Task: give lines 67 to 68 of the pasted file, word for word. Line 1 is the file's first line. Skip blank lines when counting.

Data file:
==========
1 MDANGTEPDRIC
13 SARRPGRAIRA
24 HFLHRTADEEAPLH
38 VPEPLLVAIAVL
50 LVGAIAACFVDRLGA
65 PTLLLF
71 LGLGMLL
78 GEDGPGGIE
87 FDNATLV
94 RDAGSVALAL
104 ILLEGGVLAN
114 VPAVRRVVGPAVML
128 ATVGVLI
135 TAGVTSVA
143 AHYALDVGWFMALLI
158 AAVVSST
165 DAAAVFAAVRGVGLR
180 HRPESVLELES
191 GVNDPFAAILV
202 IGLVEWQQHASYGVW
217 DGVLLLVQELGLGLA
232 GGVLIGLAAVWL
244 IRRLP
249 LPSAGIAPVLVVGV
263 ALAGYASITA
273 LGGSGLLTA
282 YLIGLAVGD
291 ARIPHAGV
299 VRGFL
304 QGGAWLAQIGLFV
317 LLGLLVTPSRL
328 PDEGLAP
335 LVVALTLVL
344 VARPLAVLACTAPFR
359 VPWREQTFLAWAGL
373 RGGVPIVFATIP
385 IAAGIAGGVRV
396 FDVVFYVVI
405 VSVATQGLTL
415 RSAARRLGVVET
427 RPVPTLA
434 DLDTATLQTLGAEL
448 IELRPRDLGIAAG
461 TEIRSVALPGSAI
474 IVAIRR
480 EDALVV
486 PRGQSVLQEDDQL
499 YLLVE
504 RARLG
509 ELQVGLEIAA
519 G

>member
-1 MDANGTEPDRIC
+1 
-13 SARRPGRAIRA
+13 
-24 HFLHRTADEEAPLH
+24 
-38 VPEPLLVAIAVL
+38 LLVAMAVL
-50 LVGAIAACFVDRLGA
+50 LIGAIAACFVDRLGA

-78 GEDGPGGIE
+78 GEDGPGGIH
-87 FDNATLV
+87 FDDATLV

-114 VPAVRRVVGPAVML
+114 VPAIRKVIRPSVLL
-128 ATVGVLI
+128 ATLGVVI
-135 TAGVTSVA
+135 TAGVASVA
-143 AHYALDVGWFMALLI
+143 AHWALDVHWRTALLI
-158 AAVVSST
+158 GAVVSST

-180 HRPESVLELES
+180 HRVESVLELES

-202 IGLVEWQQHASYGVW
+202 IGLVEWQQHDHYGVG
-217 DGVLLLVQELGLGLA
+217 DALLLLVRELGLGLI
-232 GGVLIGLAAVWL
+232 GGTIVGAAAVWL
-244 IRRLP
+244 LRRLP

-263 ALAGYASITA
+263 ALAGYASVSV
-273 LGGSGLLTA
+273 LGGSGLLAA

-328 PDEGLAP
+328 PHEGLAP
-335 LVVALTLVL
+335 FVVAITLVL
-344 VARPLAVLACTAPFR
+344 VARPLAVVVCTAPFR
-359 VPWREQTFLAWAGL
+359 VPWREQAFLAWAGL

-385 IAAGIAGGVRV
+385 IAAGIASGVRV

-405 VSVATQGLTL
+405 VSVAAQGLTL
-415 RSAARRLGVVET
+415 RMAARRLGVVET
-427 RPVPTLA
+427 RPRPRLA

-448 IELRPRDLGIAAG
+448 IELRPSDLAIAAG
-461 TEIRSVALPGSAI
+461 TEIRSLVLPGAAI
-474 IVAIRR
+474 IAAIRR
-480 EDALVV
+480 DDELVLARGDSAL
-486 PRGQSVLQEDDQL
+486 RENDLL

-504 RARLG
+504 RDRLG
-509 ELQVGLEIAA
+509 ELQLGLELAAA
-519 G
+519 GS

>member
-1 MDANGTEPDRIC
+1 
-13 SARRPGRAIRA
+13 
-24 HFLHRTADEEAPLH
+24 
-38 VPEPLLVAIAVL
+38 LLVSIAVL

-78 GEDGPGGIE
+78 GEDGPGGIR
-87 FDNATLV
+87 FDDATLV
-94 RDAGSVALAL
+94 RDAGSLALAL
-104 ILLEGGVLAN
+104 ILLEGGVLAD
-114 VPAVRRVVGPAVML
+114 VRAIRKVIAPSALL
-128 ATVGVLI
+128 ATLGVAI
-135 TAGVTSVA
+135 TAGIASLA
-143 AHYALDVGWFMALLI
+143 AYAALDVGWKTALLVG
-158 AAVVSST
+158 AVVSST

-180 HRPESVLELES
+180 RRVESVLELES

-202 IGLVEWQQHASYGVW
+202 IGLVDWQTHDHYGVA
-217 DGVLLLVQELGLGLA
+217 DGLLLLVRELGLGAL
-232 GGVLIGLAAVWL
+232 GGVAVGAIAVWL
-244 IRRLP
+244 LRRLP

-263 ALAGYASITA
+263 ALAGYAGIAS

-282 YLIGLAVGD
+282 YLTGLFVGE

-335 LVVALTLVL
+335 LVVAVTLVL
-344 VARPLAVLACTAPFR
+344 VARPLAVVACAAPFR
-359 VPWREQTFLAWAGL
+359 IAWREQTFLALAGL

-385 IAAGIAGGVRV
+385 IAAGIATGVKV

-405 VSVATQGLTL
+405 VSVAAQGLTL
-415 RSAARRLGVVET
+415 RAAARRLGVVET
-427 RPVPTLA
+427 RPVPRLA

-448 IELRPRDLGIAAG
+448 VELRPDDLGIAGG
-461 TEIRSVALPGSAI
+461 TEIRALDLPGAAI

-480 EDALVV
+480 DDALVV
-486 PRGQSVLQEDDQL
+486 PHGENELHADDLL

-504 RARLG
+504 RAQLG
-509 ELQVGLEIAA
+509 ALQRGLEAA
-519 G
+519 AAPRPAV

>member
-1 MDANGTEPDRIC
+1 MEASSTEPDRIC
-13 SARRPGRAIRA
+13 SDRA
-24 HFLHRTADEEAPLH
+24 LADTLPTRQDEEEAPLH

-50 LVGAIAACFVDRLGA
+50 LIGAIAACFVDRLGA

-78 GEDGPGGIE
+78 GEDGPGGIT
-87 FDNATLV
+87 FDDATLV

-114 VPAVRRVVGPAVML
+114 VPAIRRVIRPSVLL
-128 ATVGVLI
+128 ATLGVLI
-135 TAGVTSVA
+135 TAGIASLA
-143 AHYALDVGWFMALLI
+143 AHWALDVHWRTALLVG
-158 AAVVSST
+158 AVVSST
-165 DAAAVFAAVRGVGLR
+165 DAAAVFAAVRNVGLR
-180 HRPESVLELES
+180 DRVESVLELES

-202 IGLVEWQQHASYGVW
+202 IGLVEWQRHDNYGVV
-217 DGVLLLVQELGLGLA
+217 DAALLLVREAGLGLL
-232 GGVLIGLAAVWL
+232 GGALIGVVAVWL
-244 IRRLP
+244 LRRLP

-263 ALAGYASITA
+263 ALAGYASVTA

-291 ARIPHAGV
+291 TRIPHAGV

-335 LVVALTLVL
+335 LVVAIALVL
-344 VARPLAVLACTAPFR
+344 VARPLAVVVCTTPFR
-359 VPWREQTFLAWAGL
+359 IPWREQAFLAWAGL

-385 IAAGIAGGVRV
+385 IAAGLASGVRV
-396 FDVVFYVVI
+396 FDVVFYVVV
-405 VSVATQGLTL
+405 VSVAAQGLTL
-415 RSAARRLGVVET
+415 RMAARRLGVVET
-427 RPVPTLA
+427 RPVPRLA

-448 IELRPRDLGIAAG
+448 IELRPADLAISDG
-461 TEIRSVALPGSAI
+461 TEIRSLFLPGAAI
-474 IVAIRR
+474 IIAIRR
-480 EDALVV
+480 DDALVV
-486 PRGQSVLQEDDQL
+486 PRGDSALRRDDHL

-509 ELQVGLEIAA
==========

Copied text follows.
-114 VPAVRRVVGPAVML
+114 VPAIRKVIRPSVLL